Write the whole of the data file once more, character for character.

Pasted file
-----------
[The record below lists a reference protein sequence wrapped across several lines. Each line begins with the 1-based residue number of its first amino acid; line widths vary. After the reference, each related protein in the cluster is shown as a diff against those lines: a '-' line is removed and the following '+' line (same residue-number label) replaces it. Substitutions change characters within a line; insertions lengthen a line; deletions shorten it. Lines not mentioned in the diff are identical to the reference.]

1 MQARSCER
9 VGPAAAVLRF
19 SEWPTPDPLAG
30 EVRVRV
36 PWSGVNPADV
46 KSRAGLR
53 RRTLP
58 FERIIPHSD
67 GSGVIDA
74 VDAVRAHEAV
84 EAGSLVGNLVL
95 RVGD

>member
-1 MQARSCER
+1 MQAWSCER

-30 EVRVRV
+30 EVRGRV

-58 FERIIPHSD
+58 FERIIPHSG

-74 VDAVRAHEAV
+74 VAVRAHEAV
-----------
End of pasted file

[The record below lists a reference protein sequence wrapped across several lines. Each line begins with the 1-based residue number of its first amino acid; line widths vary. After the reference, each related protein in the cluster is shown as a diff against those lines: a '-' line is removed and the following '+' line (same residue-number label) replaces it. Substitutions change characters within a line; insertions lengthen a line; deletions shorten it. Lines not mentioned in the diff are identical to the reference.]

1 MQARSCER
9 VGPAAAVLRF
19 SEWPTPDPLAG
30 EVRVRV
36 PWSGVNPADV
46 KSRAGLR
53 RRTLP
58 FERIIPHSD
67 GSGVIDA
74 VDAVRAHEAV
84 EAGSLVGNLVL
95 RVGD

>member
-1 MQARSCER
+1 MQAWSCER

-30 EVRVRV
+30 EVRGRV

-58 FERIIPHSD
+58 FERIIPHSG

-74 VDAVRAHEAV
+74 VAVRAHEAV